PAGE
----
A New Major (again)

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The saga of my daughter’s search for a college degree continues with increasing complexity.

Now, after studying American Sign Language for three years, (changing colleges due to the general poor product quality of the prior ASL department), the Interpreter Program has informed my daughter that she cannot continue in their department.  She did not pass the nationally proctored exam (after six months of study in their program), so the department has booted her out. THIS mom is NOT a happy camper.

The irony here is that Daughter received 5 A’s this semester, has a 3.9 GPA, and is a gifted linguist.  She was fluent in Japanese at the age of 17, and majoring in that language through her freshman year (after spending a summer in Japan). Some extenuating circumstances necessitated her departure from her first college, and the subsequent transfer to the Sign Language major. Now, as she looks back on the field where she excelled, we find that there are VERY few schools in this state that offer a major in Japanese.

So, back to square one, essentially.  An additional challenge is that the state of our residence has a maximum on the number of in-state tuition rate hours that any one student can use toward an undergraduate degree. Just one more piece in the new puzzle.

The next step is to talk to a counselor at the new University.

Life continues with its twisted sense of humor.

The New Life

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That sounds really dramatic – a new life.

But EVERYTHING is different in the new town, the new house, new car, new Vet, new theater, new friends.
I still stay connected to a few of my old friends, but I was never a social butterfly, and as I look at possibilities for the upcoming years, there seems to be nothing but questions about my immersion into a new community.
Two nonprofit boards have approached me to join, and I have accepted. I just cannot come into a community and not expect to contribute to the organizations that make it work. The two that I have agreed to join are the homeowners association for my little group of town homes, and a regional theater company. I have not decided whether to work for compensation yet. My memory has never been great, but all the challenges of the year have left my cognitive abilities at a woefully inadequate level. I would love to teach piano and college level courses again, but both require more development. The last time I taught a full studio of 30 students it took about three years to build.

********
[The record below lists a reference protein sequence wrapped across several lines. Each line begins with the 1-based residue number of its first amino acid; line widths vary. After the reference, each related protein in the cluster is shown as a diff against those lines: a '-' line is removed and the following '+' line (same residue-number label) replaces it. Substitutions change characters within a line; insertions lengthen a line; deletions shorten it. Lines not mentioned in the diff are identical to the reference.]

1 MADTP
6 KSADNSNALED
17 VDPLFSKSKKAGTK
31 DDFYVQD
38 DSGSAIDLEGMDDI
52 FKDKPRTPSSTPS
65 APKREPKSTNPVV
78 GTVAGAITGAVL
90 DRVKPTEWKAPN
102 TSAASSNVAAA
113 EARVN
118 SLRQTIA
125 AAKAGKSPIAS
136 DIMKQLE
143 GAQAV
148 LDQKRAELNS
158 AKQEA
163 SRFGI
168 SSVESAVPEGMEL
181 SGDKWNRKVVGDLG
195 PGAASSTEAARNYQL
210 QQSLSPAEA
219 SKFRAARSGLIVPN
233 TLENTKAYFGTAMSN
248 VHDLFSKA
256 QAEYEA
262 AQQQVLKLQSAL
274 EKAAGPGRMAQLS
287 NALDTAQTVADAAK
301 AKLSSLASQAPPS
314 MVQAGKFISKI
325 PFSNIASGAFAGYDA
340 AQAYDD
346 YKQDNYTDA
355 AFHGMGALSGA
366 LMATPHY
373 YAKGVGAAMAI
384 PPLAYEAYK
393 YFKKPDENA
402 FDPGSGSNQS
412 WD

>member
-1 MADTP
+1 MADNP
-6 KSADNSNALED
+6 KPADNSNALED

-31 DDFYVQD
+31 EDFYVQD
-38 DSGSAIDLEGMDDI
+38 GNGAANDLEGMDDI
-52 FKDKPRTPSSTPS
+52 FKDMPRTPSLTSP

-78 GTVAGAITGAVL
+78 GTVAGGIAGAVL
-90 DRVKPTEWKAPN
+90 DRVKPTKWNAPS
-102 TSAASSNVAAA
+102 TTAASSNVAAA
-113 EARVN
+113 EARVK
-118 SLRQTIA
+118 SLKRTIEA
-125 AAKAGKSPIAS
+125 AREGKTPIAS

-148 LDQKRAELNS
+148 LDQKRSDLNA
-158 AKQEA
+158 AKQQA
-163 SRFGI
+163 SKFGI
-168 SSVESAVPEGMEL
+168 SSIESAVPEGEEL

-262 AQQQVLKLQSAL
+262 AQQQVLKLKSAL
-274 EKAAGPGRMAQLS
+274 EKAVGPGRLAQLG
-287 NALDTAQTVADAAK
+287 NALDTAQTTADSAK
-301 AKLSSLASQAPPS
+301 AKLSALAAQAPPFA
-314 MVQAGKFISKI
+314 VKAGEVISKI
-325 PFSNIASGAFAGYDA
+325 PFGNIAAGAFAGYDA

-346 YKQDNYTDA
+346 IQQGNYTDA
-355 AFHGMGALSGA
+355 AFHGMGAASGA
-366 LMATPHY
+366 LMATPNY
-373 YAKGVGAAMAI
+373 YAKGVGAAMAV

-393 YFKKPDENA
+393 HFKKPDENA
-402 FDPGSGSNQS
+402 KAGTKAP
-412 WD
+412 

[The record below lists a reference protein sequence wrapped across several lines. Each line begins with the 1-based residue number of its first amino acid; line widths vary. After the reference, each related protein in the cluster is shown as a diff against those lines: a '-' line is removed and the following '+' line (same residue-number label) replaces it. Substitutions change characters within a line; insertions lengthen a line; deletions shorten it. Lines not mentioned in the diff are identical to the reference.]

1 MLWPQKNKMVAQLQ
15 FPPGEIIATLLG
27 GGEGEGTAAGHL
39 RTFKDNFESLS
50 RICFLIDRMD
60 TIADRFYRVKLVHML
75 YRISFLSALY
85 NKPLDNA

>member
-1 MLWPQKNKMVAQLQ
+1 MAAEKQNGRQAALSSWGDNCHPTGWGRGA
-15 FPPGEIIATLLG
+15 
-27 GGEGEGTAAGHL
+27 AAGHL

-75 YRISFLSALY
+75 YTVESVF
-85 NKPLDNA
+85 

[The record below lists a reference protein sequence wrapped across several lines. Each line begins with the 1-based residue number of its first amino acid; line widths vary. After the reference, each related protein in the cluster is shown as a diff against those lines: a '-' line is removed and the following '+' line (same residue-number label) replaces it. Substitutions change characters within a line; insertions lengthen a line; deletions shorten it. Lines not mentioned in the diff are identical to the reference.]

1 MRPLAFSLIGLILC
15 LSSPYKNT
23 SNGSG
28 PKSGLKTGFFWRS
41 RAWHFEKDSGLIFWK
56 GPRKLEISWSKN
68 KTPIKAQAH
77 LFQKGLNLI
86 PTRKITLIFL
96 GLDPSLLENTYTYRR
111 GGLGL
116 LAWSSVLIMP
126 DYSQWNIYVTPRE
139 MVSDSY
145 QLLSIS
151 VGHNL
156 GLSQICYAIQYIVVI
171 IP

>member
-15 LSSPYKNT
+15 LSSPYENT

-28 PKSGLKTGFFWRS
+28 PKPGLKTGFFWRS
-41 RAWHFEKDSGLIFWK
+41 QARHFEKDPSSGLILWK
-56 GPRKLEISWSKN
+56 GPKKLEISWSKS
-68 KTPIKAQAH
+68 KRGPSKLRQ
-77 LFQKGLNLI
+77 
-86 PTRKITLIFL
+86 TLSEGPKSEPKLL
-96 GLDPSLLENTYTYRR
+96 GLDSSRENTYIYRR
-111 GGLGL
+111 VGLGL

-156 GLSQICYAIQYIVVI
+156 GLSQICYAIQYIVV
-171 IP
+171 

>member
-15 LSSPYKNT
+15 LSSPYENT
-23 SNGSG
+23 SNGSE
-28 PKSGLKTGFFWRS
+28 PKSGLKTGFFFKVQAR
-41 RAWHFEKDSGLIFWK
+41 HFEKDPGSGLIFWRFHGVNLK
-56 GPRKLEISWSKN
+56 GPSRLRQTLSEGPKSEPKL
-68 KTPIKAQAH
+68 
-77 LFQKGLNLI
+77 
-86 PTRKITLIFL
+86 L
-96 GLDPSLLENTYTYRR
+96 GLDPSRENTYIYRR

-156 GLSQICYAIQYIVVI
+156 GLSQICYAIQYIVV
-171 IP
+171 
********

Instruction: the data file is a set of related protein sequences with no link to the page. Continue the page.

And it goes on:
A fellow widow that has been providing friendly support since my husband died has been proofing my blog entries, sharing her own experiences, and talking about a continuing education curriculum for widows which will probably be the next challenge to complete. There is a local community college here, and the curriculum continues to take shape. Hopefully, after the holidays, I can find an appropriate group and venue for offering the curriculum. Last week a group of us chatted over dinner, especially about the challenges of widowhood: the feeling of isolation, the lack of a road map for how to deal with the reinventing of a life. They encouraged me, again, to work on the “class”.
But it is hard. Reading (of course) could infinitely defer/delay/derail the process. It is so tempting to just pick up a book and leave your life for a few hours. But then when I close the cover, I am back exactly where I was before.
I need to move forward.

As, a CPA, I am compelled to do it in an ordered, substantive manner. So – there needs to be some type of method of measuring progress. There must be a measurement tool, and a definition of items to measure, with a weighted evaluation scale. Ah, now I think I have my next project. Look out for the Widows Measurement Tool for Social Reintegration (maybe I can find a little more euphemistically acceptable name). That will do for a working title (WMTSR).

Let me know if you have a more creative title or experiences you would like to share!

Into the Dorm

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Into the Dorm

The process of moving my daughter into the dorm at her new university had started weeks in advance: appointments with doctors, farewell meetings with friends and, of course, shopping. We had made trips to Costco, Kmart, Target and the grocery store.

Three days before Moving Day (Thursday) I asked my daughter to take all the clothes and other items to be moved to the Staging Area (the den). I turned on the TV (reruns of Castle) and started sorting by categories – clothes, food, books, shoes, and everything else, and compared the stacks to the collection of suitcases and boxes at our disposal. So by the night before the move, all we had to do was put each clothing type in its designated suitcase, and label the outside with masking tape and a sharpie (pants, tops, shoes, etc.). That way, if for some reason we didn’t have time to get everything into the drawers, she would at least know where to look.